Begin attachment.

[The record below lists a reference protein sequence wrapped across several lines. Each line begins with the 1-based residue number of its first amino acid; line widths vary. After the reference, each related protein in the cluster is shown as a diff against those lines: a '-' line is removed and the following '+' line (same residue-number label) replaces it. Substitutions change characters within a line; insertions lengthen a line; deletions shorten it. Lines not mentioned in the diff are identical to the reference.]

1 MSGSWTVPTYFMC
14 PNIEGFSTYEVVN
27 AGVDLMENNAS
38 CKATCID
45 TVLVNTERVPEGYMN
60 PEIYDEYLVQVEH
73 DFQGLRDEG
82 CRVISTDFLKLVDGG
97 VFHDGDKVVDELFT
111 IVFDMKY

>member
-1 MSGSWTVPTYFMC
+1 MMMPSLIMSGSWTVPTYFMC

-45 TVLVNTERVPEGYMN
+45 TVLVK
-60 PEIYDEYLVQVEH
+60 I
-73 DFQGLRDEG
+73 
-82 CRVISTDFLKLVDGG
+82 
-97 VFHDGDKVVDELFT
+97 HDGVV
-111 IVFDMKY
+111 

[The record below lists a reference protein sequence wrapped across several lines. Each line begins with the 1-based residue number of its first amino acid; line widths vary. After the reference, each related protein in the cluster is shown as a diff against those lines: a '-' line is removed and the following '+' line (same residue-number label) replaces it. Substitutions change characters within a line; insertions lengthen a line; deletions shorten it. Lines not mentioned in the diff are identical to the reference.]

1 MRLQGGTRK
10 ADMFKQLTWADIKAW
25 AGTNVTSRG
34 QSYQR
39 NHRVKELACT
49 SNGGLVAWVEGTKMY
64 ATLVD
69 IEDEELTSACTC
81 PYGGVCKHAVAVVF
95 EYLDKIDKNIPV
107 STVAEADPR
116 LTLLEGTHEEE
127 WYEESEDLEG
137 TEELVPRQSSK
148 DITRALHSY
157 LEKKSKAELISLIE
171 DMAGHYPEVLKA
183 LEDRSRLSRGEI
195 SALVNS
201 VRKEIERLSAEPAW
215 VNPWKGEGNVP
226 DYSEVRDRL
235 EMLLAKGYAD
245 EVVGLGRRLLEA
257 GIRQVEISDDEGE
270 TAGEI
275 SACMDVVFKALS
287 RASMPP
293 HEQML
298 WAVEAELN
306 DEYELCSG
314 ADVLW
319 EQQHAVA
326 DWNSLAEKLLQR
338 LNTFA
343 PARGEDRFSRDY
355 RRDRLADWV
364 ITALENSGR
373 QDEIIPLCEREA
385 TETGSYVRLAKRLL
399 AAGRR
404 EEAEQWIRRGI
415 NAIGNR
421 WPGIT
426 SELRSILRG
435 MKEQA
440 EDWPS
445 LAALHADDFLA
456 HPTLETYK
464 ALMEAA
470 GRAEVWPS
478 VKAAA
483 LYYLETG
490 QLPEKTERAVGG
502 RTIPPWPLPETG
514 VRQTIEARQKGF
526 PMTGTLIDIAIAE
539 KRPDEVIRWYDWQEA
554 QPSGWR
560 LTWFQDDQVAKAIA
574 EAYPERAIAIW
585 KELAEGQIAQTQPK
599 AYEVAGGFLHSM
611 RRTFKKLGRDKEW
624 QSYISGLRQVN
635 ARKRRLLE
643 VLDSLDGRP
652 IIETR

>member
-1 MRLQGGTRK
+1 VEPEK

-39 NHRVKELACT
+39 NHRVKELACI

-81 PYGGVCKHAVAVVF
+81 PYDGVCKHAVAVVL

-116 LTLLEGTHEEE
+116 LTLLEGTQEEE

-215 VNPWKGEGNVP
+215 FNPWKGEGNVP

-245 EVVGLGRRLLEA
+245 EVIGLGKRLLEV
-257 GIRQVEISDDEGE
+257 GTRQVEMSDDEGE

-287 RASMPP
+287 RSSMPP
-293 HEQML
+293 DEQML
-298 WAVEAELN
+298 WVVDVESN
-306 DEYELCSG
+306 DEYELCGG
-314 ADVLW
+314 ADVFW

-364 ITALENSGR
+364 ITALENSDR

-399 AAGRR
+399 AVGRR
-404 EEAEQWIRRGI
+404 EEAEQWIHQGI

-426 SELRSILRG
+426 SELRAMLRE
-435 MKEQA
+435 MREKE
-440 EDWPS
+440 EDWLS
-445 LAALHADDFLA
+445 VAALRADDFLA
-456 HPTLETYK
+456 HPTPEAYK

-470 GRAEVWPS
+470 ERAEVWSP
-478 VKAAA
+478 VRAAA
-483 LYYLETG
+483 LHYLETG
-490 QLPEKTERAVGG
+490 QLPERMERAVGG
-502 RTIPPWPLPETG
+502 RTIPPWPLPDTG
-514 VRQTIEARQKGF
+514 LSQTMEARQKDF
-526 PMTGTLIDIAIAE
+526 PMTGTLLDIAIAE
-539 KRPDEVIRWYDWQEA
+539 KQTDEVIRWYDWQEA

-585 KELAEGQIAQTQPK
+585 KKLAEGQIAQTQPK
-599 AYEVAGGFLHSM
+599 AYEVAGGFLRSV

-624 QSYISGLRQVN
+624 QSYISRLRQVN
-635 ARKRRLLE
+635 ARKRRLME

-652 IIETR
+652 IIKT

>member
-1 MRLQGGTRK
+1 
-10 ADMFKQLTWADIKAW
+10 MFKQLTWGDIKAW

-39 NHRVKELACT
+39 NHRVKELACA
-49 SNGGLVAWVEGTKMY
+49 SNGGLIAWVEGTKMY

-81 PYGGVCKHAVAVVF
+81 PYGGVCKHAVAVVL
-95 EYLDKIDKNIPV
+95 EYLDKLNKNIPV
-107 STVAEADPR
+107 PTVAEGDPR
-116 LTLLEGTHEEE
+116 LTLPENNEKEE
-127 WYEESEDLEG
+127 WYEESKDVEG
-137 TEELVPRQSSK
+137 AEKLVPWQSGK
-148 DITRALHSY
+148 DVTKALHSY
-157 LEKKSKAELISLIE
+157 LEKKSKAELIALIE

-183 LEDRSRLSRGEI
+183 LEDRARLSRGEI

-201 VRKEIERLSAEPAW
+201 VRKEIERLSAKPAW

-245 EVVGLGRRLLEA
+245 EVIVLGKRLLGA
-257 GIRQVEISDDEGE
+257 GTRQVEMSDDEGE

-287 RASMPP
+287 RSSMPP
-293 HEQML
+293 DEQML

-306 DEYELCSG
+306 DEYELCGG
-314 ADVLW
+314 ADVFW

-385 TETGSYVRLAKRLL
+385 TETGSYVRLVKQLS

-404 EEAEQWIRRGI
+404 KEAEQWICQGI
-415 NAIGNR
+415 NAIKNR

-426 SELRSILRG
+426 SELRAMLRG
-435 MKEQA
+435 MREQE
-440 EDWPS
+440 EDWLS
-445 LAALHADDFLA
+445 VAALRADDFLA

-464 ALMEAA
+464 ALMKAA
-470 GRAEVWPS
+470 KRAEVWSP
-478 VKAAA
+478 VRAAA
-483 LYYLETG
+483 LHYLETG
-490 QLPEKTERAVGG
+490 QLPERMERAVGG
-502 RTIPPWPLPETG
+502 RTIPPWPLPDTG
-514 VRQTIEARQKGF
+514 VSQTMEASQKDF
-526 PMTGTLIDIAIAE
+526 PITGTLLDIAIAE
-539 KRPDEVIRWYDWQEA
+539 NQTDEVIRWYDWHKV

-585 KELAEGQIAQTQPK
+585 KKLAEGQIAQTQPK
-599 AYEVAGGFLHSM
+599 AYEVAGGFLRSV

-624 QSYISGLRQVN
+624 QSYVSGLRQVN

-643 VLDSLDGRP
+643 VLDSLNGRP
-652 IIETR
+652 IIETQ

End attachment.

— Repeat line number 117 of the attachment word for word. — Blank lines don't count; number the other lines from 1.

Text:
-306 DEYELCSG